For example, assume your client was invested in a unit trust fund, and it was ranked as the 30th best performing unit trust. Research shows that your client is more likely to compare that fund to the 29 funds that have outperformed it, rather than the over 1000 funds that have underperformed it. Particularly if they know somebody who has a better performing fund! Unfortunately this behaviour doesn’t just end at comparison, but very often leads to decisions on this basis. The influence of social pressure is central to why we have bubbles in investment markets. People herd together for fear of missing out on a boom, or being caught out in a decline. The challenge for financial planners to prevent their clients from giving into peer pressure is immense.
Cognitive mistakes happen because we are mentally lazy
Cognitive or mental mistakes are very simply errors of judgment that we make primarily because we are lazy when using our brains. A simple example of this when investing, is that we tend to attach too much importance to recent performance and do not apply our minds to long-run statistics. This happens frequently in the share market, where it is much easier to say “the trend is your friend”, than to consider what has happened over the long-term historically.
What we do know is that over time the South African share market has delivered a real return to investors over about 7% above inflation. The problem is that at times, the share market may deliver a real return of 20%, and this can raise unrealistic expectations about what the share market can deliver over time, and tempts clients into action that may be inappropriate. Educating clients about long-term market behaviour is a great way for financial planners to protect their clients from themselves.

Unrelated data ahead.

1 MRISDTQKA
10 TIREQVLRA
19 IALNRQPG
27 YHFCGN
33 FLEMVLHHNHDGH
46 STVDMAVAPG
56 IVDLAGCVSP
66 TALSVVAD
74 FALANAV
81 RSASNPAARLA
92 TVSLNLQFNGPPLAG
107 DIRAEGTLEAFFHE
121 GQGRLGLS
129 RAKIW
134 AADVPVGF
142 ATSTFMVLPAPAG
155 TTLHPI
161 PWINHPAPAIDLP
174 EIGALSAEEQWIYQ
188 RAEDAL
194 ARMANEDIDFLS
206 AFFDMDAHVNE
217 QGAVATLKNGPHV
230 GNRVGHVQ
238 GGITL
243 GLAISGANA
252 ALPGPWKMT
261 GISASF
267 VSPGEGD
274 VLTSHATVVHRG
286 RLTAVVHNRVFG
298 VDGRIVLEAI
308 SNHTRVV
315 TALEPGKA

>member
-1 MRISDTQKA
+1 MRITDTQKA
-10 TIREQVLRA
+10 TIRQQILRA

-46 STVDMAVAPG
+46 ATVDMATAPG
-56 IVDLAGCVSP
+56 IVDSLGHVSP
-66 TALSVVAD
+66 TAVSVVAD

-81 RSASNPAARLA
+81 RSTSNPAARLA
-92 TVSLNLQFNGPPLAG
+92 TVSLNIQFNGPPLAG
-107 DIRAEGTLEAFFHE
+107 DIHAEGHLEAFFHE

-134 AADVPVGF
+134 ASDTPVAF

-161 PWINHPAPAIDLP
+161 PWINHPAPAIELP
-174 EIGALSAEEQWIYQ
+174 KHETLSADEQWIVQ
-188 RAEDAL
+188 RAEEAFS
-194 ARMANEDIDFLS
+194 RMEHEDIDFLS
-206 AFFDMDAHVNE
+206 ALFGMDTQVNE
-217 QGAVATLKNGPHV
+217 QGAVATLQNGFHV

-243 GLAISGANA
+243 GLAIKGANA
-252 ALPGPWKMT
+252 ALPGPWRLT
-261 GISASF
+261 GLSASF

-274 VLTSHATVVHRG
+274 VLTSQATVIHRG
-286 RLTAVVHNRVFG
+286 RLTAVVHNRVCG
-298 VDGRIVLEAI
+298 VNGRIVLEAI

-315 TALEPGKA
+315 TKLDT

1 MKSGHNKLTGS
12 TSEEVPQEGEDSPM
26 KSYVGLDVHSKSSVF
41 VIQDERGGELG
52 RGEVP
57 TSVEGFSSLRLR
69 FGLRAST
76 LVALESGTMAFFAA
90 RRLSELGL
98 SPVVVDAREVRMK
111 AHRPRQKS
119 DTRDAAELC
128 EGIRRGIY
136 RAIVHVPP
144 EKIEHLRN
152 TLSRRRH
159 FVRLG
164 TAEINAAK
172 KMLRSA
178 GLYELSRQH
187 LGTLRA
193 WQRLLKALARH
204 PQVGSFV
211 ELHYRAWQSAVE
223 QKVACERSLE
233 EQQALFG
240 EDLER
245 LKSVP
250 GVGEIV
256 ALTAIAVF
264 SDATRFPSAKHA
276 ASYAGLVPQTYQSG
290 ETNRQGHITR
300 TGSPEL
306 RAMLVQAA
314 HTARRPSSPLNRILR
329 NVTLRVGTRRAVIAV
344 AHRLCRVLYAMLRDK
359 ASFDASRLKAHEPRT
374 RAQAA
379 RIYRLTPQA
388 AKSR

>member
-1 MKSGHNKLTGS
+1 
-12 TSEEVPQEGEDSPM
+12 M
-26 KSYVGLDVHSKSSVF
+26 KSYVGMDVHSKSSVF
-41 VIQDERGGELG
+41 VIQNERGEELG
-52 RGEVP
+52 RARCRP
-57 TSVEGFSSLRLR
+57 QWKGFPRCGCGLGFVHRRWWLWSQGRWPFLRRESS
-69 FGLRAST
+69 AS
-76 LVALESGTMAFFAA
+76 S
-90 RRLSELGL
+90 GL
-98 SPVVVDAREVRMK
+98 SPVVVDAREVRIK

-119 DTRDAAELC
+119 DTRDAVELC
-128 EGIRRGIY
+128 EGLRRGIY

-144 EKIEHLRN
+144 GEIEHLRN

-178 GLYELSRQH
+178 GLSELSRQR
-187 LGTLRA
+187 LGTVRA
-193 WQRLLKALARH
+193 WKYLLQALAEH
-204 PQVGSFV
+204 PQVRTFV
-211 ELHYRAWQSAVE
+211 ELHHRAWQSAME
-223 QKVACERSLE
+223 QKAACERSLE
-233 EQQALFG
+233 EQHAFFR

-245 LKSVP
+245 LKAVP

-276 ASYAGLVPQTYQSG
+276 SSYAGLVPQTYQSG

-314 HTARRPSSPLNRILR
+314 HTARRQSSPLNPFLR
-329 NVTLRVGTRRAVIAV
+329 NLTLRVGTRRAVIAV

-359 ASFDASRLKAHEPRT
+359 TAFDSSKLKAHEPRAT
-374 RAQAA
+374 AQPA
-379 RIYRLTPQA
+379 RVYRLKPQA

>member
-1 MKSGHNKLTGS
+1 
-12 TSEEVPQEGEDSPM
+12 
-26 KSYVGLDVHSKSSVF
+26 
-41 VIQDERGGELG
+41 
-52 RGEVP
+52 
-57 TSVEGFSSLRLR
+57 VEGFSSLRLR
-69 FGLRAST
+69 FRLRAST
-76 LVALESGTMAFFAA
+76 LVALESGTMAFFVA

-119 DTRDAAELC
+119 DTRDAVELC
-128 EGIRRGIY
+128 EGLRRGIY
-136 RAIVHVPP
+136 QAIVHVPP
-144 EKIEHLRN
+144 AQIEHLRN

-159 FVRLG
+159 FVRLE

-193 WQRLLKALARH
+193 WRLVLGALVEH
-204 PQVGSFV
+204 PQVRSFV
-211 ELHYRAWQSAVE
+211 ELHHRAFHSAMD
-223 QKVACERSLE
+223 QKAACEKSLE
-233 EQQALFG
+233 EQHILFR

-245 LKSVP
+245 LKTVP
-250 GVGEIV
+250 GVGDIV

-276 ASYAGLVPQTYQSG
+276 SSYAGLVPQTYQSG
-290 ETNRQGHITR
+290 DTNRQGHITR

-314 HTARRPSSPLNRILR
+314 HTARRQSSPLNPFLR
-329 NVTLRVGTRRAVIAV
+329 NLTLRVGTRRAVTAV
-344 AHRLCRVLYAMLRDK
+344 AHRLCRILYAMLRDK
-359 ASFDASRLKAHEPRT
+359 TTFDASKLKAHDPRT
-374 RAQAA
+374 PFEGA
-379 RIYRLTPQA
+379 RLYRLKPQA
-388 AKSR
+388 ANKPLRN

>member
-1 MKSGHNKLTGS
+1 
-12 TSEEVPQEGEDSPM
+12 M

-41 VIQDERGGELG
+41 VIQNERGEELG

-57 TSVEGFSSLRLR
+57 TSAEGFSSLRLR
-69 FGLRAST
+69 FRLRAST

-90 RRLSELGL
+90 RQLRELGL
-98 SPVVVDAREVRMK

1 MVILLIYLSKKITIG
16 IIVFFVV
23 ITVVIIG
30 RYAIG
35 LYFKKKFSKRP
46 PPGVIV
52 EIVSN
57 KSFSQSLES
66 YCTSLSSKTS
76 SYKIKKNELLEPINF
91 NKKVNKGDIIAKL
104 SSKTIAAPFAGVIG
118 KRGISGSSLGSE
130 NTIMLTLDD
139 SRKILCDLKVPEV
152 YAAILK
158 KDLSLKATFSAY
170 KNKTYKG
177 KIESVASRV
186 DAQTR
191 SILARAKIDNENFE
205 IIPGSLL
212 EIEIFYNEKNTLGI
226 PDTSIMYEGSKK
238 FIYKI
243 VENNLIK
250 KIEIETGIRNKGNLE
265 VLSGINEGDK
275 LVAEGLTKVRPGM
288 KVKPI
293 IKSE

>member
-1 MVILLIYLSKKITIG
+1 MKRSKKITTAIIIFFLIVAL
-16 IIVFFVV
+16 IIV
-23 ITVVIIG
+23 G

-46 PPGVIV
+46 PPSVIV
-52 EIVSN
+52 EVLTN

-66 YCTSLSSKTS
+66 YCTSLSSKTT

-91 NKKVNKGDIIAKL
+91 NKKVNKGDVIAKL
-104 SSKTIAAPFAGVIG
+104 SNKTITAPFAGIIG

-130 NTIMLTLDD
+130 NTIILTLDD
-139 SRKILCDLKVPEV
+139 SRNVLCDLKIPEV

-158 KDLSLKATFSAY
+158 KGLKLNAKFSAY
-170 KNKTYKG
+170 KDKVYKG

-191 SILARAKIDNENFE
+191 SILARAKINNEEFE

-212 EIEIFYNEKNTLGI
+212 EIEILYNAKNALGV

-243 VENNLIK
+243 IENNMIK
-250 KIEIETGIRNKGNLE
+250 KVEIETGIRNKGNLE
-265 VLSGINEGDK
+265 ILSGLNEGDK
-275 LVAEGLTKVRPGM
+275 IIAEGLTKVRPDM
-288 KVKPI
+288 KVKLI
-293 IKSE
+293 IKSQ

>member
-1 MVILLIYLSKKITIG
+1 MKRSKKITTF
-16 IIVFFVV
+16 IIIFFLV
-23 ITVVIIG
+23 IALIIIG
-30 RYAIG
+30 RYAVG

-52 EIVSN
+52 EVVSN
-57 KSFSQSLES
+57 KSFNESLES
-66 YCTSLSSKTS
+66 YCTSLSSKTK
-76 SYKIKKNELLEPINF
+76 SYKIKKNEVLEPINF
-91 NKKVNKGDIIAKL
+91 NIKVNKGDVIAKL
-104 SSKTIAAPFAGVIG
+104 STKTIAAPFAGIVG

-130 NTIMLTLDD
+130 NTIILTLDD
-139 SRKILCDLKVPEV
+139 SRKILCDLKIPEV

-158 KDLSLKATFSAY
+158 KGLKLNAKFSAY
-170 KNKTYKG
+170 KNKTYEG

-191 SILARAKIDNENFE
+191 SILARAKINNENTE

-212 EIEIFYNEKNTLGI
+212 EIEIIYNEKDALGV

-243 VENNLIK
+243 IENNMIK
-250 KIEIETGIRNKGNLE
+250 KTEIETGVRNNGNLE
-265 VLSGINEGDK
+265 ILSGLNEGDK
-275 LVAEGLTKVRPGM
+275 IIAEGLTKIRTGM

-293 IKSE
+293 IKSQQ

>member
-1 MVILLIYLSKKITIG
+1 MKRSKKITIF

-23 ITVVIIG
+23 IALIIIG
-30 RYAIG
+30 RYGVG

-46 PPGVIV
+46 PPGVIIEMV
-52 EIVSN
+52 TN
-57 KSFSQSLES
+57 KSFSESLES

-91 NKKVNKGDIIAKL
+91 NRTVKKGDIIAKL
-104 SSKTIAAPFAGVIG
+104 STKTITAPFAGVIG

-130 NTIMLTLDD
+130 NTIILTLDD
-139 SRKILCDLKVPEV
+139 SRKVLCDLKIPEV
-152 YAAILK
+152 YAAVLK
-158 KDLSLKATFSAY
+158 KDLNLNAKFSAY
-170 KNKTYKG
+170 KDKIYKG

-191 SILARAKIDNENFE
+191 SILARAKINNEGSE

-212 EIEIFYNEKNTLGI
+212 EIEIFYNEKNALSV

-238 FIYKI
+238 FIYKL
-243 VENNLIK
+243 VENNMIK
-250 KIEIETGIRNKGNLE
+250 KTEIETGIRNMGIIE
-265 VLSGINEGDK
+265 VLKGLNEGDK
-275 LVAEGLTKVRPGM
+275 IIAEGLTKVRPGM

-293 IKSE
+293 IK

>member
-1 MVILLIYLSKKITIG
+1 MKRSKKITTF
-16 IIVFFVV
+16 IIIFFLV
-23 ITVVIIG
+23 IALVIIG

Greed and fear are the key emotions that drive us when markets move
The third side of the triangle is allowing emotions to influence investment decisions. Greed and fear are emotions we all experience. Few of us are immune to the allure of hitting the jackpot, or the fear of losing our money. As a consequence our emotions tempt us into believing that we can time our or our clients’ entry into, or exit out of investment markets. Unfortunately the outcome of this belief is that there is much research to show that investors tend to buy when markets are near the top, and sell when markets are near the bottom. Our emotions lead us into the wealth-destroying behaviour of buying high and selling low. The ability to manage client emotions is key to the role of the financial planner, and probably more important than any technical ability they may have. If their emotions mean a client can’t effectively implement and stick to the most technically well-prepared plan, then that plan is worthless.
Educating your clients about the Bermuda Triangle of Investing is one way of managing against poor investor behaviour
An investment strategy is a critical part of your client’s financial plan. If the strategy is based on sound, realistic objectives, then the strategy and your client’s objectives should be the only reference point for decision-making. Allowing these decisions to be influenced by social pressure; cognitive mistakes or emotions will very likely derail what you and your clients are trying to achieve. Educating your clients about the Bermuda Triangle of investor behaviour may be a useful way to help you manage their behaviour, particularly when there is talk of a storm brewing.